Even though we’re in the middle of Lent, the season when many Catholics think they have to satisfy the requirement to make their annual “confession”, think of it as a time to establish a new habit.  That is, to be reconciled with God as often as possible.

Knowing that your sins are forgiven and that you have a cordial relationship with God is more than cool.



40 Reasons Why It’s Cool to be a Catholic #28 Stations of the Cross

If we had the chance, who wouldn’t want to visit the Holy Land and walk the path that Jesus walked on His way to Calvary?  Unfortunately most of us will never make the actual trip, so we take advantage of the next best thing; the Stations of the Cross.

Wait a minute, Deacon.  I remember the Stations from grade school and they were boring.  There was too much standing and kneeling.  It was like a really slow gym class.

I won’t disagree that the Stations might have been a little tedious when you were ten, but as adults this devotion puts us right there as Jesus made the tortuous trip up the Via Dolorosa to His crucifixion.  If we do this devotion prayerfully, we can almost feel Jesus’ pain as He falls three times, as He meets His mother along the way, how it must have felt to have the nails driven into His hands and feet.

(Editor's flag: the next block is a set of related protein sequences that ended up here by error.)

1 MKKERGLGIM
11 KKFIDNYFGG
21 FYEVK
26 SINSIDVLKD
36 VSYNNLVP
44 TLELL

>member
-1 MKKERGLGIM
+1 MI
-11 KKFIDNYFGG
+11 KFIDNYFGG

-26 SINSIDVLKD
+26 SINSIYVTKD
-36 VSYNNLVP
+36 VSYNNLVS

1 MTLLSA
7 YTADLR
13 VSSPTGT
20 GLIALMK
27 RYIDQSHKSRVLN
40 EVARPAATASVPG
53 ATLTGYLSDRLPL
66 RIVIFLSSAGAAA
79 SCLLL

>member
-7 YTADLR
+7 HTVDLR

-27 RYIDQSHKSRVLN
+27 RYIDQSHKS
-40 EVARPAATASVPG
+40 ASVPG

This devotion dates back to the fourth century but stations weren’t normally placed in churches until the 17th century.   Because there are indulgences attached to each holy place represented by the Stations, there are also indulgences attached to the Stations.

Especially during Lent, praying the Stations of the Cross is a very Catholic thing to do.  Plus, if the last time you did was when you were in grade school, you’re in for a pleasant surprise.

The Stations of the Cross are definitely cool!

Tomorrow:  Indulgences

40 Reasons Why It’s Cool to be Catholic #35 Fish Fries

Leave it to us Catholics to turn a penance into (1) a fund-raiser and (2) a competition.

When the Church said we couldn’t eat meat on Friday the parish fish fry was born.  When it was decided that we only had to abstain on Ash Wednesday, Good Friday and the Fridays of Lent, we turned it into an art form.  For a lot of parishes, the annual fish fry season (aka Lent) became a major fund raiser.  After all, why shouldn’t we invite our neighbors, Catholic and nonCatholic alike, to join us in our annual penance and make a few bucks at the same time.  Running a Catholic church, especially one with a school ain’t cheap.  We need all the help we can get.